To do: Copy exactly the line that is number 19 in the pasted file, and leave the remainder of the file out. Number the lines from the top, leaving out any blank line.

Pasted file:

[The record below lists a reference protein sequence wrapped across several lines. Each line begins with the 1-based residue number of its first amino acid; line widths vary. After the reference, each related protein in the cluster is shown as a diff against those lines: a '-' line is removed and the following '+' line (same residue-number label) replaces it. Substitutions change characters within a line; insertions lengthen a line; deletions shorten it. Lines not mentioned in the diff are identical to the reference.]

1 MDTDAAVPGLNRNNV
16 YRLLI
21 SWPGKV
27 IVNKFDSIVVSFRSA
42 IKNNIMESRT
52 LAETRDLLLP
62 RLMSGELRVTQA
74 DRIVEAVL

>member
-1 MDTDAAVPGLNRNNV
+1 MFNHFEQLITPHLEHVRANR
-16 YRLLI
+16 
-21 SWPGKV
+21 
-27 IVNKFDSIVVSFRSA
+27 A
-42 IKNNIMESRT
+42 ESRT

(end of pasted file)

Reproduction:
-42 IKNNIMESRT